The loneliness of physical distancing demands of people what we are simply not meant to do. We are social creatures. We thrive on interactions with others, especially ones that are physical, and being unable to connect can push us to our breaking points.
So, with the continuation of COVID-19, we are expected to practice physical distancing, and many are struggling to keep their mental health afloat. Luckily, many are surrounded by family members, significant others, or roommates. But what about those of us who live alone? I have now spent more than two months alone, and I’ve come to cope with the burdening solitude.
At first, it wasn’t so bad. I binge-watched Scandal, Lost, and Revenge during the first two weeks of March. However, by the time I was halfway through Revenge, reality started kicking in. I’d made up for the boring and increasingly lonely life of physical distancing by immersing myself completely into the action-packed and dramatic lives of TV characters, but I had reached a point where that was simply not enough.
The next two weeks were perhaps my lowest point so far.
I actively felt my physical and mental health going downhill. I knew that physical distancing wouldn’t be easy, but I hadn’t expected it to be as emotionally taxing and draining as it turned out to be.
To make things worse, I was slowly running out of food and water. I’m currently living in a part of Mexico where tap water is undrinkable, and, as such, I had relied on two water jugs the past couple of weeks, which were quickly depleting. However, this turned out to be an opportune moment because I realized that going outside would be a great pick-me-up. So, I decided to go on a grocery run.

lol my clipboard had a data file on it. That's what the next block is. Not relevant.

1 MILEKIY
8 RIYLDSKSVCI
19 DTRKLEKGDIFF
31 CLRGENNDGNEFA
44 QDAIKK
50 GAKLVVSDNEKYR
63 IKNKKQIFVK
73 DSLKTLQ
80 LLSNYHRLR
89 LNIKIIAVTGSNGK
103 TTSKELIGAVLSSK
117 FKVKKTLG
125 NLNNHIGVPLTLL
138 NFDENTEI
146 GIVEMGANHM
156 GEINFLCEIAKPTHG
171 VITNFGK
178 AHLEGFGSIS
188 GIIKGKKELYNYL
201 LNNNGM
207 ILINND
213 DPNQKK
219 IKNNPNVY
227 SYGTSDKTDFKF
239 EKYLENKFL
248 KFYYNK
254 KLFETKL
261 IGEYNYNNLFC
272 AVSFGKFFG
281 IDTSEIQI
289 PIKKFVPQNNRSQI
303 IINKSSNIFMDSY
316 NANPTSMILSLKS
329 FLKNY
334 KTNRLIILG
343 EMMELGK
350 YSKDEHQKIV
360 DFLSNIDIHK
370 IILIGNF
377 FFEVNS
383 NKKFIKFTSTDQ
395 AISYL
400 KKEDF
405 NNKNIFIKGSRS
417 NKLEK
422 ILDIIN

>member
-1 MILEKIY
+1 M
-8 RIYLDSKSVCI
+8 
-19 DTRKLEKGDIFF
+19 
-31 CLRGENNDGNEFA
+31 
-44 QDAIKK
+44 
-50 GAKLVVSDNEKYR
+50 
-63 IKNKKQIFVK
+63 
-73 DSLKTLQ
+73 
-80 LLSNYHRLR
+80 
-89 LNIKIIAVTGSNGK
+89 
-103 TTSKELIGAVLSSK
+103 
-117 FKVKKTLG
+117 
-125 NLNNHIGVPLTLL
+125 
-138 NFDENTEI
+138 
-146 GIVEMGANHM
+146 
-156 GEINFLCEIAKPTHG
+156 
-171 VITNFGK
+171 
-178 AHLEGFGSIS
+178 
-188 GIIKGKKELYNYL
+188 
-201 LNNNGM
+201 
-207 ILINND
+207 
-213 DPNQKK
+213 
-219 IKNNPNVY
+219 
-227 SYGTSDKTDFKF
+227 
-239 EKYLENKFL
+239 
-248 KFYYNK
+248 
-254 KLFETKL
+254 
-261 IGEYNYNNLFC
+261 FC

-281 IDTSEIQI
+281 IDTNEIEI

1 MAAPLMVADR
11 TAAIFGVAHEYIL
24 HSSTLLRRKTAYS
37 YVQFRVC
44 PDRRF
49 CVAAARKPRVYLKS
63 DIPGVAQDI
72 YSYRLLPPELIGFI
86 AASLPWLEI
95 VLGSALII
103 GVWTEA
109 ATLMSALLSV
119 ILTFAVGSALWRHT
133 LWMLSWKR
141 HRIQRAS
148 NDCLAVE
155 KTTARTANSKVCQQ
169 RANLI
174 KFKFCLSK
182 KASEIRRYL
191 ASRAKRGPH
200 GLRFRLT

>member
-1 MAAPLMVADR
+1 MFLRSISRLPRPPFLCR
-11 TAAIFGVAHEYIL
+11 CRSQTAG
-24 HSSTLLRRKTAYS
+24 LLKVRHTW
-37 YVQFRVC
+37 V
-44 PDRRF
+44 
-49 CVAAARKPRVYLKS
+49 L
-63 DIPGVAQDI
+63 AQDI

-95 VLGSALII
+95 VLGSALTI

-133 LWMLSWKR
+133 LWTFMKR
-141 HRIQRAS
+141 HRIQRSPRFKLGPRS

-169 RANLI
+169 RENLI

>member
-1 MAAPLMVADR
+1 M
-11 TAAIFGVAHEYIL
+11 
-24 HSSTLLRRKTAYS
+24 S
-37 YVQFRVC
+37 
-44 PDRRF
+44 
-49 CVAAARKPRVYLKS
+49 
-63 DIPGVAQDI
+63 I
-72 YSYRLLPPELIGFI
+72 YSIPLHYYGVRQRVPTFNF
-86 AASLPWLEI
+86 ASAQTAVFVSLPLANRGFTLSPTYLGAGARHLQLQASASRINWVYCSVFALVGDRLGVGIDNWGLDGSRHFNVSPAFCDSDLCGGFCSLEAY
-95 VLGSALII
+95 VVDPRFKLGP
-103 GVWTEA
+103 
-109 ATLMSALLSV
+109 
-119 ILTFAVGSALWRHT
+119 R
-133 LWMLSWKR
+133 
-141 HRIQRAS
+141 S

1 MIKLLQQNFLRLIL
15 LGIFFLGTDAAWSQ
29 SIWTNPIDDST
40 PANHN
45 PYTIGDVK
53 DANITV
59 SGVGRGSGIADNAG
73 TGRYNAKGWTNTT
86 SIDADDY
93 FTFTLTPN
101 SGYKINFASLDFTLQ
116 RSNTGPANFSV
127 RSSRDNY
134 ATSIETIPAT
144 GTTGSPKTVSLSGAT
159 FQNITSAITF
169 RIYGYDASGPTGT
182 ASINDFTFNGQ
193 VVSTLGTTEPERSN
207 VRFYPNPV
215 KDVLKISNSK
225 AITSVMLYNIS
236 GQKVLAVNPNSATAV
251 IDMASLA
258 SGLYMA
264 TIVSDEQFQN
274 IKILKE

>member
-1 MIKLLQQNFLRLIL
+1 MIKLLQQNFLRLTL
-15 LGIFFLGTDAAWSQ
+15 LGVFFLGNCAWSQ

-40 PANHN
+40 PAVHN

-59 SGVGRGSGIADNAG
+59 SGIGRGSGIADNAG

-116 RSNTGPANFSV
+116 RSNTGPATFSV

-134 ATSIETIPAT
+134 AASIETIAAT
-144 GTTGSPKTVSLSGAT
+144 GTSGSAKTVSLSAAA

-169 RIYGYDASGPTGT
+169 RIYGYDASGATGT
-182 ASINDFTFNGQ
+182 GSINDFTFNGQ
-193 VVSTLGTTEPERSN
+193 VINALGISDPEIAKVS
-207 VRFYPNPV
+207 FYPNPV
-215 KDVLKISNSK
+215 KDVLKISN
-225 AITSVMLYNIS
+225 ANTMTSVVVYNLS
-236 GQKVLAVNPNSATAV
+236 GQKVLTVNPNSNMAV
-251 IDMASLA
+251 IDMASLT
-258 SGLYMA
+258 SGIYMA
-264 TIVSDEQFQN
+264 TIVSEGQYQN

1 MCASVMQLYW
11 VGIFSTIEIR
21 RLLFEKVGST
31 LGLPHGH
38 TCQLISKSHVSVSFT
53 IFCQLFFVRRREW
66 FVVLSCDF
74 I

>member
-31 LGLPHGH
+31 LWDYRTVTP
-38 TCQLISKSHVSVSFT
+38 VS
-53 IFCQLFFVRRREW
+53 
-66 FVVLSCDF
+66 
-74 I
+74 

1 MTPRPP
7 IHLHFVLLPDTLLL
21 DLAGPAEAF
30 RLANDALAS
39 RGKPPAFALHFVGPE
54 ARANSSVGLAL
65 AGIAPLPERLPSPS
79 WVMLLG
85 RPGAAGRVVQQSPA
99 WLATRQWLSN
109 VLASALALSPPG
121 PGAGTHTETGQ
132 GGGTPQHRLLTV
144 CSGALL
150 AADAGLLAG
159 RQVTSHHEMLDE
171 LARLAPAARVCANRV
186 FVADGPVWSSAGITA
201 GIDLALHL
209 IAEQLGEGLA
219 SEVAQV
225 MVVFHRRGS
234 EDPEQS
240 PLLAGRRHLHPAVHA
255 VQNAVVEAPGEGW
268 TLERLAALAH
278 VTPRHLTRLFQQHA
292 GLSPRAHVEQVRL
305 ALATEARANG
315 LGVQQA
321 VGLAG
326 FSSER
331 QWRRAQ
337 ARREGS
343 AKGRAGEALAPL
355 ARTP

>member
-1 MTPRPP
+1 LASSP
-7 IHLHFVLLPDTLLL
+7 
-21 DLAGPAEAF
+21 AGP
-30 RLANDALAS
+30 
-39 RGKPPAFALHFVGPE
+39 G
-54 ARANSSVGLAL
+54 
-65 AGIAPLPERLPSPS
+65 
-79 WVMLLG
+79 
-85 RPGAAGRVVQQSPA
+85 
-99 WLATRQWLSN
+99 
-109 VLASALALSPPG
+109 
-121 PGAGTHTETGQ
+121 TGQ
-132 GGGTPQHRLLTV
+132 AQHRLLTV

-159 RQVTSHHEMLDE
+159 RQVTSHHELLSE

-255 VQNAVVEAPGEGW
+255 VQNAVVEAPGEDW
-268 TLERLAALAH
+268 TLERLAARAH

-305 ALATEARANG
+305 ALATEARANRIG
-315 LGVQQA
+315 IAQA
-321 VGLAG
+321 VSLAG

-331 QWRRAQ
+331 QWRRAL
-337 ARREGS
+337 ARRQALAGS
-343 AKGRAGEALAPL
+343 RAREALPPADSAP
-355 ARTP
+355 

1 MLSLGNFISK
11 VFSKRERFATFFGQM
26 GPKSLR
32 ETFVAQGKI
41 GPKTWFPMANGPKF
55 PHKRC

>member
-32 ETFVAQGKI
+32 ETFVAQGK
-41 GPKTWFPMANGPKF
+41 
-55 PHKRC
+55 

I had bought a black cloth mask from a local tailor before I began physical distancing and two packs of medium-sized latex gloves from a pharmacy a block away from my apartment. I hadn’t used them up until that point, and I was inappropriately excited to show them off for the first time.
Seeing everyone in masks freaked me out when I first stepped outside. I don’t know why. I was wearing a mask myself, and, if anything, seeing that other people were wearing masks should have reassured me.
My nervousness was heightened when I got to the entrance of the grocery store. The line to get in wasn’t very long, but a grocery worker stood outside as a bouncer. Before customers went in, he would spray their cart and their hands with disinfectant, regardless of whether they were wearing gloves or not.
When I got inside, I was surprised to see that the store didn’t seem that far out of the ordinary. Yes, some shelves were completely devoid of products, and the lines to the registers stretched halfway across certain aisles, but other than that I was able to find all the groceries I needed. I was glad the experience hadn’t been as hectic as I had expected.
Come April, two of my close friends had invited me to partake in a virtual movie night. I gladly agreed, and now, our movie nights have become an almost nightly occurrence. Even though this wasn’t a big change in my routine from March, it was still nice to be able to share my thoughts, impressions, and quips with others.
Now, in May, I feel a lot better than I did a month ago. Daily exercise has been really effective in perking me up, and I’ve taken up journaling to ease my thoughts and really get to the bottom of who I am and what I want.
Some days are better than others. Whenever I feel myself getting increasingly sad, I go up to my roof and enjoy the sunlight. Often, I’ll read a book and work on my tan.
This pandemic has made me glad we live in such an interconnected and increasingly globalized world. I’m thankful that I can talk to my parents on the phone and contact friends two countries away with the push of a button. Without modern technology, which has connected me with those closest to me, I would have lost my mind. Yes, I am physically by myself, but I’m not truly alone.